Director: F. Gary Gray
Starring: O’Shea Jackson Jr, Corey Hawkins, Jason Mitchell, Neil Brown Jr, Aldis Hodge, Paul Giamatti
Written by: Jonathan Herman, (also story) Andrea Berloff, (story) S. Leigh Savidge and Alan Wenkus
Running Time: 147 mins
Release date: 28th August 2015
The surprise smash of the summer has been Straight Outta Compton, the biopic of one of the most notorious and important groups of the 90’s, NWA. SO hopes were high that this was going to give the respect that was due to a band made up of artists who have since moved on to bigger things. Sadly, what we get is half a film that covers the basics and another half that is more interested in contracts.
A group of youngsters, all living in an area of Los Angeles called Compton, having to deal with police harassment and violence, decide the only way out of that life is to explore music. Using the experiences of life on the street, they soon become a voice for a generation, even if their lyrics are not liked by the authorities. It soon becomes apparent that they are naive in the ways of business and as they become increasingly more successful, others start to live off their fame.
NWA may not have been as infamous in the UK as they were in the US, yet their voice, like modern-day protest singers, could be heard around the world. At a heightened time of tension among the police and the black community, they were open about their feelings, their most powerful statement being F*** The Police. Yet F. Gary Gray’s film, which should have mirrored that time, turns slowly into just another generic biopic, in which those who were once friends are split by money and fame.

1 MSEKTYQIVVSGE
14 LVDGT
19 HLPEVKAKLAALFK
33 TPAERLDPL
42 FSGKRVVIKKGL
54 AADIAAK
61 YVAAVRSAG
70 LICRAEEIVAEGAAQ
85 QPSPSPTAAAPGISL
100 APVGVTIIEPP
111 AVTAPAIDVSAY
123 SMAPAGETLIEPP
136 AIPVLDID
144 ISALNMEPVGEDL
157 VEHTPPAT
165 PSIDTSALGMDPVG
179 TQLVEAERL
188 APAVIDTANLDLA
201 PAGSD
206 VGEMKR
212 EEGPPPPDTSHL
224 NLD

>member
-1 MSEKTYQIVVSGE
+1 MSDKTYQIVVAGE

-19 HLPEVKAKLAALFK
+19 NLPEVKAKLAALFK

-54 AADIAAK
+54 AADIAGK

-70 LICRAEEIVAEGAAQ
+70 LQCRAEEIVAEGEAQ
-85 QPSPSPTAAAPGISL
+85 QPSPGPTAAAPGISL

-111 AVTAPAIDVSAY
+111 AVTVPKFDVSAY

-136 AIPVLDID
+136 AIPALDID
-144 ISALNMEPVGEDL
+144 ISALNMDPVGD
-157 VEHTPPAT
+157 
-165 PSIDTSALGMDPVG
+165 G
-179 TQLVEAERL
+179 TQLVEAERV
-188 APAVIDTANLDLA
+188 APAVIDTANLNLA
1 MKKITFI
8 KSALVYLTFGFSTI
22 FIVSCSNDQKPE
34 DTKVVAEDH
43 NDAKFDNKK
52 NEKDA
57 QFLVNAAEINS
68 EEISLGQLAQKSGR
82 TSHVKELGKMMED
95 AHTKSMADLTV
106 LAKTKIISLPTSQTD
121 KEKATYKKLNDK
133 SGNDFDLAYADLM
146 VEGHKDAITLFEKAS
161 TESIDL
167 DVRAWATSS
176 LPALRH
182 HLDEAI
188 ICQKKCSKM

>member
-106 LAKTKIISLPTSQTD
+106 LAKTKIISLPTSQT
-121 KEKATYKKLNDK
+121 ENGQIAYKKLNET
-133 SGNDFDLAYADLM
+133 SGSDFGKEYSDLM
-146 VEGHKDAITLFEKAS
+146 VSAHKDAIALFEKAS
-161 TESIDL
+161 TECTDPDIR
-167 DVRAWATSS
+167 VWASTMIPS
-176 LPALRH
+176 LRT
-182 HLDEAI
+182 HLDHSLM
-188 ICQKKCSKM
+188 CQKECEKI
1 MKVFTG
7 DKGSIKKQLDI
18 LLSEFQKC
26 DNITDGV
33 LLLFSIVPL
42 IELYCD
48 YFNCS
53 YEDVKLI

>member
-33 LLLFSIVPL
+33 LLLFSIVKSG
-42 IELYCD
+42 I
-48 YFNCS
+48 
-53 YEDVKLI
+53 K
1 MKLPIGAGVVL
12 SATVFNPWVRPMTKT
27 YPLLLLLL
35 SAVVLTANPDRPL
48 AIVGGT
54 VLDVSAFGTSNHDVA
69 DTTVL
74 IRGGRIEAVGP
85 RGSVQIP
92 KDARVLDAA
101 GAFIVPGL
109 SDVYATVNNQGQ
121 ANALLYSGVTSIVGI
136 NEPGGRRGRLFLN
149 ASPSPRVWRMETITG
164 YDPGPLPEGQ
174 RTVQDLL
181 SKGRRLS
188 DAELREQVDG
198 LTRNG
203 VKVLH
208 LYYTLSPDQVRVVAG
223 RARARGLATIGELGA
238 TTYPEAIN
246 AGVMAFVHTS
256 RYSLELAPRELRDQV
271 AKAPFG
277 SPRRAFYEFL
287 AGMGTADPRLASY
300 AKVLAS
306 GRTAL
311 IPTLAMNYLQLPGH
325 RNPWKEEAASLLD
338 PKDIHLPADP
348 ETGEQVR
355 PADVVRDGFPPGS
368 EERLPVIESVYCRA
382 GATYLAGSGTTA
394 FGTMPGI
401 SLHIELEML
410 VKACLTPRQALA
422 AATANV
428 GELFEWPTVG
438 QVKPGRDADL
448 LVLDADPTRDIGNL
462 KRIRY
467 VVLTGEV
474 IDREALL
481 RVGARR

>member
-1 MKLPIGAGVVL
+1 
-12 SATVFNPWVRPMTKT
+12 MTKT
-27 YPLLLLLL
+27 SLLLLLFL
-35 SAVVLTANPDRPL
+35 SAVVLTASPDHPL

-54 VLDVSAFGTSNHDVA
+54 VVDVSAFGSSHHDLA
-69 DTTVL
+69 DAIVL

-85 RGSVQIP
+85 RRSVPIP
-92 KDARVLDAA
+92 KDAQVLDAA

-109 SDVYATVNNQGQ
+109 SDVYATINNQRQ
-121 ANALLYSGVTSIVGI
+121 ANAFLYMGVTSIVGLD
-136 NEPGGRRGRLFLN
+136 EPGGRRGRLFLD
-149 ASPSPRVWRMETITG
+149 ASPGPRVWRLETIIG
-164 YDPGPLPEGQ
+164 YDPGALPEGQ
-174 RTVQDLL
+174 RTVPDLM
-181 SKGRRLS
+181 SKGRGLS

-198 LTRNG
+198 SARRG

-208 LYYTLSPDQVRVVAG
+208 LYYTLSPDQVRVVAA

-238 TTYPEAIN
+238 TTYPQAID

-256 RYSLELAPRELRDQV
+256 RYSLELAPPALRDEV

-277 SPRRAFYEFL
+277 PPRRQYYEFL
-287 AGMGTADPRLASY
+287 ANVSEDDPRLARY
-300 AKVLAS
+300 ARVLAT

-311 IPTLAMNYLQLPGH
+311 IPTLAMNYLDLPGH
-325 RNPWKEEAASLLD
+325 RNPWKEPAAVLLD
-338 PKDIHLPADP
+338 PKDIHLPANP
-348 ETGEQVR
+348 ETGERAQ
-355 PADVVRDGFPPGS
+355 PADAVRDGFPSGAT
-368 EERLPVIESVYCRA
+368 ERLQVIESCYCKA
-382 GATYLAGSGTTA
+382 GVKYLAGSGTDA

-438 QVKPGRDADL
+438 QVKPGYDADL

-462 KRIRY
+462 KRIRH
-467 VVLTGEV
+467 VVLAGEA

The general feel of the film is perfectly fine and for the first half, you get the impression that the makers wanted to make a film about how these young men tried to stand up for what they believed in. They lived in constant fear of racism and in brutality among the law, who would stop them just because the way they looked. Yet while it is touched upon, it is never more than that. In a time in which the same thing seems to be happening again in America, this feels like it’s wimping out, afraid not to be too controversial.
The film changes gear for the final hour and a half, with in fighting, contracts and people riding on their coat tails. These moments are far less interesting and even when we get into the period of the Rodney King incident, it too seems to side-step it, becoming factual but never actually making comments. What is does do is show the excesses of fame, mainly in a misogynistic manner, where women are nothing more than sex objects and this comes across as being the norm.
The performances from the young cast of unknown all capture the characters fine. Paul Giamatti plays another dubious music manager (so close after his similar character in Love & Mercy) yet there isn’t any real standout performances. Each plays his part well and there are moments when the friendship comes across brilliantly.
Straight Outta Compton is definitely a could-have-been film. It could have had the same impact as Boyz N The Hood back in the 90’s (incidentally, director John Singleton was lined up to helm this) yet it just seems a little too nervous to tackle the important issues and plays it safe with scenes that we have witnessed time and time again.